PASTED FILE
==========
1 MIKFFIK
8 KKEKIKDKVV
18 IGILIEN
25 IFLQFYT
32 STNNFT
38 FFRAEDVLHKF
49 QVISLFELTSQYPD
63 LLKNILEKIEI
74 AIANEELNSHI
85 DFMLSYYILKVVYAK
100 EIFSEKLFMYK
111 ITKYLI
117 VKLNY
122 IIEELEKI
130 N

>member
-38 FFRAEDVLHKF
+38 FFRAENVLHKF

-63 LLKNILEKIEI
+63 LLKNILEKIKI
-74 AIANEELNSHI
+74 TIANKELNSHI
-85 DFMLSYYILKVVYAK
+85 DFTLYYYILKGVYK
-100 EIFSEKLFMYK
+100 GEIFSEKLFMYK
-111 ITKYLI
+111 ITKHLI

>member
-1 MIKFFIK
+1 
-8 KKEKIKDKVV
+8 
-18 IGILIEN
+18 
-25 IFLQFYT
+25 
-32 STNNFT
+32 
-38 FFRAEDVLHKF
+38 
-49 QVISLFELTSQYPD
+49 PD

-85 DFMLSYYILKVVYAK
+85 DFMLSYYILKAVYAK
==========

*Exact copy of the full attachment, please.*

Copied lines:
1 MIKFFIK
8 KKEKIKDKVV
18 IGILIEN
25 IFLQFYT
32 STNNFT
38 FFRAEDVLHKF
49 QVISLFELTSQYPD
63 LLKNILEKIEI
74 AIANEELNSHI
85 DFMLSYYILKVVYAK
100 EIFSEKLFMYK
111 ITKYLI
117 VKLNY
122 IIEELEKI
130 N

>member
-38 FFRAEDVLHKF
+38 FFRAENVLHKF

-63 LLKNILEKIEI
+63 LLKNILEKIKI
-74 AIANEELNSHI
+74 TIANKELNSHI
-85 DFMLSYYILKVVYAK
+85 DFTLYYYILKGVYK
-100 EIFSEKLFMYK
+100 GEIFSEKLFMYK
-111 ITKYLI
+111 ITKHLI

>member
-1 MIKFFIK
+1 
-8 KKEKIKDKVV
+8 
-18 IGILIEN
+18 
-25 IFLQFYT
+25 
-32 STNNFT
+32 
-38 FFRAEDVLHKF
+38 
-49 QVISLFELTSQYPD
+49 PD

-85 DFMLSYYILKVVYAK
+85 DFMLSYYILKAVYAK